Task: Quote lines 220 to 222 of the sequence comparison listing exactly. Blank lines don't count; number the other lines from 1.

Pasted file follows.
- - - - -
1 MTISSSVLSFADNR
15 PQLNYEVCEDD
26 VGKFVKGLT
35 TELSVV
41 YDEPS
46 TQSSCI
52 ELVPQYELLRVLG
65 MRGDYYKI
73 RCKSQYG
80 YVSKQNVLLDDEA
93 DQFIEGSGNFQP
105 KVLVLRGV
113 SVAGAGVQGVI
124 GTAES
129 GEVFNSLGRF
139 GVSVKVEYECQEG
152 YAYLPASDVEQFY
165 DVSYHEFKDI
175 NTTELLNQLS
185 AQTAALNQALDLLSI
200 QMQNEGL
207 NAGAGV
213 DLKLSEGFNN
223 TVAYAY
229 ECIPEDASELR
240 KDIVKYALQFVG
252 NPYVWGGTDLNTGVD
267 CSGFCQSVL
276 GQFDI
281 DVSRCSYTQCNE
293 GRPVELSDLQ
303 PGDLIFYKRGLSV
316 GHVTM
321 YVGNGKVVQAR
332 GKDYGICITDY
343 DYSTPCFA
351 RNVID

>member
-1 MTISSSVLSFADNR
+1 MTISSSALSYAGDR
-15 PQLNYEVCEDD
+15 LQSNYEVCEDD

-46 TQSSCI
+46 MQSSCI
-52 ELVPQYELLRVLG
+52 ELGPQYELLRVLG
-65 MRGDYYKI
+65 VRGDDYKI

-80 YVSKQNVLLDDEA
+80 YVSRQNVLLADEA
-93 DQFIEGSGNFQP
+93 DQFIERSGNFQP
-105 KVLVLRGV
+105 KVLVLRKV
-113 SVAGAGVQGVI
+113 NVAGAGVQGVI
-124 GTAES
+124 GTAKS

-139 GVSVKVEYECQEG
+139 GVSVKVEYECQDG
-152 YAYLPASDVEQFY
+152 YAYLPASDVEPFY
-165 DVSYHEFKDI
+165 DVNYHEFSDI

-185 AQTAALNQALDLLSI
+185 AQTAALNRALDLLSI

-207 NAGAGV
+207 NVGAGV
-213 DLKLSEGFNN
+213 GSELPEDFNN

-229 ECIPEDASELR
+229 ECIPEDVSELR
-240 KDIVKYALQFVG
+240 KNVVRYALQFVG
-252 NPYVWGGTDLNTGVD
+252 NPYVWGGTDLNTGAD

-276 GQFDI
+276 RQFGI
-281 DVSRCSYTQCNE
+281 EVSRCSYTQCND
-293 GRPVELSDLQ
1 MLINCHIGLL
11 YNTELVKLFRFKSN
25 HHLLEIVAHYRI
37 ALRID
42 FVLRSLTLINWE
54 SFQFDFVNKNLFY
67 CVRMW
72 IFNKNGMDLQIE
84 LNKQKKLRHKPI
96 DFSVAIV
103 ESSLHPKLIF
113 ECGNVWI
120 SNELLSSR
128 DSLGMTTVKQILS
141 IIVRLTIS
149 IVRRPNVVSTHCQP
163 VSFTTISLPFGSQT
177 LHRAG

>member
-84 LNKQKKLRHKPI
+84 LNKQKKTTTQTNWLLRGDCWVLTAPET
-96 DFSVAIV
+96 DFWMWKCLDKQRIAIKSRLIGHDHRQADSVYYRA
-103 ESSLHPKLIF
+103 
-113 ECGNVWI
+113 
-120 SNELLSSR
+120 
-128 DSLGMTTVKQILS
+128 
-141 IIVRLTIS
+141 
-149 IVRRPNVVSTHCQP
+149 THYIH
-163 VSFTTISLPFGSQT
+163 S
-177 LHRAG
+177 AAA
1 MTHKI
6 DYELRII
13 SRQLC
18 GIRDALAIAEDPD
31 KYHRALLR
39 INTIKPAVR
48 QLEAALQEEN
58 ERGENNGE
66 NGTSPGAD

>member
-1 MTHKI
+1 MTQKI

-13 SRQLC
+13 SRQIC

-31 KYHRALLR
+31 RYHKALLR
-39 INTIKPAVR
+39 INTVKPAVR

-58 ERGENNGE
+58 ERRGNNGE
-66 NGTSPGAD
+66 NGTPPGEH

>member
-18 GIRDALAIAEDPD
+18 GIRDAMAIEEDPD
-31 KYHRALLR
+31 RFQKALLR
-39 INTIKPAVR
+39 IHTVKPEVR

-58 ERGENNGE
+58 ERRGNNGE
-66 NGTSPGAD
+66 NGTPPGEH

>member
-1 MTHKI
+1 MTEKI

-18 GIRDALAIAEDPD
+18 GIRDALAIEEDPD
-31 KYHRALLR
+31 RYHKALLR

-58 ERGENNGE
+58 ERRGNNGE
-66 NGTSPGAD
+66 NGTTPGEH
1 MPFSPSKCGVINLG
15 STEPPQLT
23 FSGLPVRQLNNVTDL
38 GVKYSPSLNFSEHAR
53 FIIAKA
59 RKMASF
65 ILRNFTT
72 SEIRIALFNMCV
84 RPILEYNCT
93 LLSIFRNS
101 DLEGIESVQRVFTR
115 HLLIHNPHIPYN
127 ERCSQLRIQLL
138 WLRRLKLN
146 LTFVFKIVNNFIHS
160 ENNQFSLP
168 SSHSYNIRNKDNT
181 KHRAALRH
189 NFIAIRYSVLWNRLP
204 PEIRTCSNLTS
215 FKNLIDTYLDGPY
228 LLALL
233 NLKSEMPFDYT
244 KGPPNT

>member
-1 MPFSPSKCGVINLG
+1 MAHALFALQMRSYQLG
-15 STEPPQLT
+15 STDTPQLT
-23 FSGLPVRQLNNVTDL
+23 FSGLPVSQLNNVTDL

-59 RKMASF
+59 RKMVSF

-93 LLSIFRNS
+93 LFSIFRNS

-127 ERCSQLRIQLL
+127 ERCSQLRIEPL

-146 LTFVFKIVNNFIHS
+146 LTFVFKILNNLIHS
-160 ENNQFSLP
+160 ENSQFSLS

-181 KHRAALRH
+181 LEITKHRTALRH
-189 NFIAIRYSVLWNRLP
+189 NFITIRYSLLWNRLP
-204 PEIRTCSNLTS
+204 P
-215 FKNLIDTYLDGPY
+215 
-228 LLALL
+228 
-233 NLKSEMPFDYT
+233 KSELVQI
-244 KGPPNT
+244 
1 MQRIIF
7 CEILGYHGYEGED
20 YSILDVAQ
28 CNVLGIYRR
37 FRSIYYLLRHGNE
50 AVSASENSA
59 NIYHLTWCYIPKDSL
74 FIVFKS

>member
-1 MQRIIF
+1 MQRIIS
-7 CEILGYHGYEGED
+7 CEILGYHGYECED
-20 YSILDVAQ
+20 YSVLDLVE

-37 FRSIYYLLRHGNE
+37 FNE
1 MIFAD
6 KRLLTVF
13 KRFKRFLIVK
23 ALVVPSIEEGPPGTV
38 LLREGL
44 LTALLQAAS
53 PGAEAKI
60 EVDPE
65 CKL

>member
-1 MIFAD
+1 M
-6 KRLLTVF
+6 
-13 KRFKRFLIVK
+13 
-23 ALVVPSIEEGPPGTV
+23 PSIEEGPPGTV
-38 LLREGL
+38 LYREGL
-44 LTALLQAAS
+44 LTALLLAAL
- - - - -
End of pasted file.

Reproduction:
1 MQRIIF
7 CEILGYHGYEGED
20 YSILDVAQ